[2] See "Palestinians Targeted in Iraq," IRIN News, May 5, 2006 (citing the Iraqi government estimate of a Palestinian refugee population of 34,000); and UNHCR, "Palestinians Leave Desert Camp for Baghdad," May 26, 2004 (estimating the Palestinian refugee population of Iraq at between 34,000 and 42,000).Prior to the 2003 conflict, estimates of the Palestinian refugee population in Iraq varied from 34,000 to over 90,000.See U.S. Committee for Refugees, Iraq Country Report 2002 (estimating 34,000 Palestinian refugees in Iraq), and Palestinian Refugees in Iraq, Department of Refugee Affairs, Palestine Liberation Organization, 1999 (estimating 92,000 Palestinian refugees in Iraq).A post-2003 war registration campaign by UNHCR, conducted in 2003, registered 23,000 Palestinian refugees in Baghdad, but acknowledged that the actual population of Palestinian refugees in Iraq was substantially higher.

[3] Israeli historian Benny Morris researched the displacement of the Arab population during the 1948-49 hostilities, and in an authoritative work provided the date and the reasons for the flight of the Arab civilian population from 369 cities, towns and villages throughout Palestine.Morris uses the following categories to describe the "decisive" reason for depopulation: expulsion by Jewish forces; abandonment on Arab orders; fear of Jewish attack or being caught up in the fighting; military assault by Jewish troops; psychological warfare by the Haganah/Israel Defense Force to induce flight (known as "whispering" campaigns); and influence of the fall of or flight from a neighboring town. Morris, The Birth of the Palestinian Refugee Problem, 1947-1949, p. viii.

[4]Palestinian Refugees in Iraq, Department of Refugee Affairs, Palestine Liberation Organization, 1999.

[5] Ibid.

[6] Ibid.

[7] Human Rights Watch interview with I.J., al-Ruwaishid refugee camp, Jordan, April 29, 2003. I.J. is an Iraqi Palestinian lawyer who gave Human Rights Watch a detailed description of the legal regime affecting the properties rented for Iraqi Palestinians by the Iraqi government.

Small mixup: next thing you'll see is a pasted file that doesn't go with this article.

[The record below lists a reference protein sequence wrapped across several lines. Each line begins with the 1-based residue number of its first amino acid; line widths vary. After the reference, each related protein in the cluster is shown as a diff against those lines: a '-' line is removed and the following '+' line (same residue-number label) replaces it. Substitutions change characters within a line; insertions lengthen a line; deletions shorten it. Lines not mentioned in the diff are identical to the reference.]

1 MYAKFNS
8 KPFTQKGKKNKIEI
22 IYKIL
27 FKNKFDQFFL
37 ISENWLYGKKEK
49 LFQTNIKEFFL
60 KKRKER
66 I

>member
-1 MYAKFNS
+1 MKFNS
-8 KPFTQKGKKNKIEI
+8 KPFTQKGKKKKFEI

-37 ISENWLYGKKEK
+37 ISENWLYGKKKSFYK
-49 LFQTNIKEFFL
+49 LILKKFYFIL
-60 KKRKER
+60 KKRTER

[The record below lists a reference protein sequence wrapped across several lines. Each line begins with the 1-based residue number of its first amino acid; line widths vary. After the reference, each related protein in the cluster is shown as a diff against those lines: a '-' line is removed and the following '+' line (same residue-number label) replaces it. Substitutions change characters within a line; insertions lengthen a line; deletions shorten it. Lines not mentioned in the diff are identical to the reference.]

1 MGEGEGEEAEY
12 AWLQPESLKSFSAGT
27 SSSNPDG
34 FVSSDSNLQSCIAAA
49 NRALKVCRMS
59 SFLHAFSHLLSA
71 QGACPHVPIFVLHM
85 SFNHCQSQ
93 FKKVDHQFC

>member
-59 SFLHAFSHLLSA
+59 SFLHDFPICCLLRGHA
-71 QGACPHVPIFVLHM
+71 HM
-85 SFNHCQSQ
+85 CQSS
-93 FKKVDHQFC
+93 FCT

[8] Ibid.

[9]See Human Rights Watch, Erased in a Moment: Suicide Bombing Attacks Against Israeli Civilians (New York: Human Rights Watch, 2002), pp. 100-101.In July 2002, an official from the Iraq-affiliated Arab Liberation Front told reporters that Saddam Hussein had provided an estimated U.S.$20 million in aid to Palestinians in the OccupiedPalestinianTerritories since the outbreak of the second Intifada. Sky TV Broadcast of July 17, 2002.

[10] "Saddam says Palestinian Solution Must Include Refugee Right to Return," Agence France-Presse, January 16, 2001.

[11]Palestinian Refugees in Iraq, Department of Refugee Affairs, Palestine Liberation Organization, 1999.

[12] Abbas Shiblak, "Residency Status and Civil Rights of Palestinian Refugees in Arab Countries," Journal of Palestine Studies, Vol. 25 No. 3 (Spring 1996), pp. 38-39:

Two main principles, not necessarily compatible, seem to have influenced the attitudes of host Arab states The first was to express solidarity with and sympathy toward the refugees.This was illustrated in the willingness, at least in theory, of the Arab governments to give the Palestinians residency, though not political rights on the same footing as their own citizens. The second principle was to emphasize the preservation of Palestinian identity by maintaining their status as refugees, which would prevent Israel from evading responsibility for their plight. [Arab states] normally resisted resettlement and naturalization as a solution to the refugee problem.The exception was Jordan, which granted the Palestinian refugees Jordanian nationality.

[13] "Palestinians Resident in Baghdad Since 1948 to Own Houses," Agence France-Presse, March 29, 2000 (quoting Zidane Khalaf al-Tae, director-general of housing registration in Baghdad).

[14] In Accordance with Decree No. 23 of 1992 passed by Iraq's Revolutionary Command Council (RCC).